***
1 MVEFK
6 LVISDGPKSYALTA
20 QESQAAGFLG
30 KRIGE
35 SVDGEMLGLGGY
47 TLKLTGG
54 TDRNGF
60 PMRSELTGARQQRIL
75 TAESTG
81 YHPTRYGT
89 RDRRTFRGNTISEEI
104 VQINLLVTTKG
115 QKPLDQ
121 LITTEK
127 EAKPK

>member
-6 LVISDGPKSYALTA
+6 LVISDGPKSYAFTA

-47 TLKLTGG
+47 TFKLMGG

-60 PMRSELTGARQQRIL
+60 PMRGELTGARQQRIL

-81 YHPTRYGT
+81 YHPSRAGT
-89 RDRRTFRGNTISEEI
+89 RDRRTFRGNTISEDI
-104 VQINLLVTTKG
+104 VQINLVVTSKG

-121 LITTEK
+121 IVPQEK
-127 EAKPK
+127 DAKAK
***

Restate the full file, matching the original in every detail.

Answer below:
1 MVEFK
6 LVISDGPKSYALTA
20 QESQAAGFLG
30 KRIGE
35 SVDGEMLGLGGY
47 TLKLTGG
54 TDRNGF
60 PMRSELTGARQQRIL
75 TAESTG
81 YHPTRYGT
89 RDRRTFRGNTISEEI
104 VQINLLVTTKG
115 QKPLDQ
121 LITTEK
127 EAKPK

>member
-6 LVISDGPKSYALTA
+6 LVISDGPKSYAFTA

-47 TLKLTGG
+47 TFKLMGG

-60 PMRSELTGARQQRIL
+60 PMRGELTGARQQRIL

-81 YHPTRYGT
+81 YHPSRAGT
-89 RDRRTFRGNTISEEI
+89 RDRRTFRGNTISEDI
-104 VQINLLVTTKG
+104 VQINLVVTSKG

-121 LITTEK
+121 IVPQEK
-127 EAKPK
+127 DAKAK